With that in mind, we’ve been impressed by articles about the so-called “flipped classroom.” Traditionally, teachers explain math concepts in class, and then have students repetitively utilize the concepts through homework they do in the evenings. But with flipped classrooms, teachers turn the process around. They ask students to watch videos of the lessons at home, and then do the practice examples the next day in the classroom, with the teacher making corrections and detecting problems.
When teachers tried this in a high school outside of Detroit, the results were powerful. According to Jeremy Strayer of Ohio State University, before the flip, some 44 percent of freshmen were failing math. Afterwards, that number plummeted to 13 percent. This sure seems like a promising practice.
“To pass a law in the real world means nothing. To enforce the law means everything.” – Noah Feldman, Harvard Law School professor
Without getting deeply into the contentious topic of Medicaid expansion, here’s something that worries us: No one knows if increased federal funding would help improve access, according to a February report from the U.S. Government Accountability Office. That’s because the Centers for Medicaid and Medicare Services do not “collect accurate and complete data on state sources of funds to finance the Medicaid programs.” This makes it very difficult for federal policymakers to administer Medicaid and determine where changes would help.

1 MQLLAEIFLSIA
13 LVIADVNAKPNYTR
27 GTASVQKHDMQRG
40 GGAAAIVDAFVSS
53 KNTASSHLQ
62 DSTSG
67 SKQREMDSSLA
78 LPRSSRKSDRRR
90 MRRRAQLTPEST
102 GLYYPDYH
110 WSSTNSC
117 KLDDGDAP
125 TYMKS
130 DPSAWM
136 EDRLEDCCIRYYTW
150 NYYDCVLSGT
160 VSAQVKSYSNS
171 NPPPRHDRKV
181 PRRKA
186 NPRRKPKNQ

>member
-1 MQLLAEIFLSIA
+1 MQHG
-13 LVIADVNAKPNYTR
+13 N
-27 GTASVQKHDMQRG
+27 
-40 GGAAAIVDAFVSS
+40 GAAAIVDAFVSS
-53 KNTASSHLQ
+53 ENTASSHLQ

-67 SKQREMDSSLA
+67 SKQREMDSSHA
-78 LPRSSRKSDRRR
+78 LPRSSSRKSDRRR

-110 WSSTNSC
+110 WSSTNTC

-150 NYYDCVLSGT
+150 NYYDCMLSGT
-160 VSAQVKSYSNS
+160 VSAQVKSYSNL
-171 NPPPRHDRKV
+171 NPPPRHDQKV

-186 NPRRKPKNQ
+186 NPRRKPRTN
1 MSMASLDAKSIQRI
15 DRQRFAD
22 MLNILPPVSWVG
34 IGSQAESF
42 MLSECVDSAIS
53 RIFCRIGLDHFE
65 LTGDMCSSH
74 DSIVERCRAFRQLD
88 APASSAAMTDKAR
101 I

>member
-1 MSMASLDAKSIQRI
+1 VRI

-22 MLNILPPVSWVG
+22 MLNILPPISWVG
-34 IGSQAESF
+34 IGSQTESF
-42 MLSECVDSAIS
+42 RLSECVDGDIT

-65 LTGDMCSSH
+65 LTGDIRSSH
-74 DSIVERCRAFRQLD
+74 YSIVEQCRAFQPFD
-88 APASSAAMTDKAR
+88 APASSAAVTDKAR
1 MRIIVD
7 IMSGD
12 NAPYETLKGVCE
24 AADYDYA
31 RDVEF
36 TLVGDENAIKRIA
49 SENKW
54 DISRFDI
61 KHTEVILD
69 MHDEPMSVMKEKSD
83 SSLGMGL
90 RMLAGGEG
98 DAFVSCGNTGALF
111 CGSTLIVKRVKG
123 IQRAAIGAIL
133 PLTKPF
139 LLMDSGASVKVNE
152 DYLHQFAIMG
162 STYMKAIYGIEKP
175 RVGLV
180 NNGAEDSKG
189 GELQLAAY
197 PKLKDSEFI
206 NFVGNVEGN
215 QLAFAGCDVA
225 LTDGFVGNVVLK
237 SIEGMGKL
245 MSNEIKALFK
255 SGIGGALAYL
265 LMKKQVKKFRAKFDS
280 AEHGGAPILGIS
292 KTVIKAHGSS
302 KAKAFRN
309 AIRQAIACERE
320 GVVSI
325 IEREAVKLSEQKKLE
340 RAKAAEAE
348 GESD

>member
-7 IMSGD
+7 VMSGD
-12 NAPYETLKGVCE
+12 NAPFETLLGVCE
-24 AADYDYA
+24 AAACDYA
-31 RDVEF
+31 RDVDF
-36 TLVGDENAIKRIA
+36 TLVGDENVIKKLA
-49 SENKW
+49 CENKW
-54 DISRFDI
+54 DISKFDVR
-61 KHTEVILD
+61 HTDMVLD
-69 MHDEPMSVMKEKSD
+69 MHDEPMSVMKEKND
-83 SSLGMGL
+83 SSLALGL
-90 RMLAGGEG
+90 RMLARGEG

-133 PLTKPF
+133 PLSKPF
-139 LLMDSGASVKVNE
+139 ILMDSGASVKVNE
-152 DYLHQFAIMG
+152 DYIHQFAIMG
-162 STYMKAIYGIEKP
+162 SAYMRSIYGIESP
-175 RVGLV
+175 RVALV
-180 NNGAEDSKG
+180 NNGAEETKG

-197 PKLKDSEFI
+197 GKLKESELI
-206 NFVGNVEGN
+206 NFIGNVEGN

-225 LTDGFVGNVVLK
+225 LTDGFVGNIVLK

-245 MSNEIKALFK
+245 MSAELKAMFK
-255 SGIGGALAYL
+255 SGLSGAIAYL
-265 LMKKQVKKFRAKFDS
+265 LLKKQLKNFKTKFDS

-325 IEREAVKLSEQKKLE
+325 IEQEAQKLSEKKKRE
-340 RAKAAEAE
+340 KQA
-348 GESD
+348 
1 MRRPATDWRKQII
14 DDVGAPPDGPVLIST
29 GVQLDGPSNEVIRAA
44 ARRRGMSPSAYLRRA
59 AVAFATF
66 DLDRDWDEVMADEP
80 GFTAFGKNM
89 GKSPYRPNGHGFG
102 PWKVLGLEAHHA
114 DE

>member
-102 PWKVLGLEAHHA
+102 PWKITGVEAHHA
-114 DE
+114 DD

We recently wrote a piece for the Council of State Governments, making the case that tax cuts don’t necessarily lead to economic vitality. Shortly afterward, we read an excellent brief from the Center on Budget and Policy Priorities (CBPP) that backed this up.
The CBPP looked at five states -- Kansas, Maine, North Carolina, Ohio and Wisconsin -- that passed dramatic cuts in personal income taxes in recent years. The political language in all was that these cuts would pump the states full of economic vitality juice. But the policies didn’t work. Four of the five states -- except North Carolina -- experienced job growth that’s been slower than the national average since their governments implemented the tax cuts. All five are projecting weaker job growth than the national average over the next three years.
What’s more, wrote the CBPP, “By shrinking state revenues, the tax cuts contribute to problems that can harm state economies over the long term.” This is particularly a problem for education funding. Four of the states, all except for Ohio, are among the 10 states in this country that have sustained the deepest cuts in funding for K-12 education since 2008.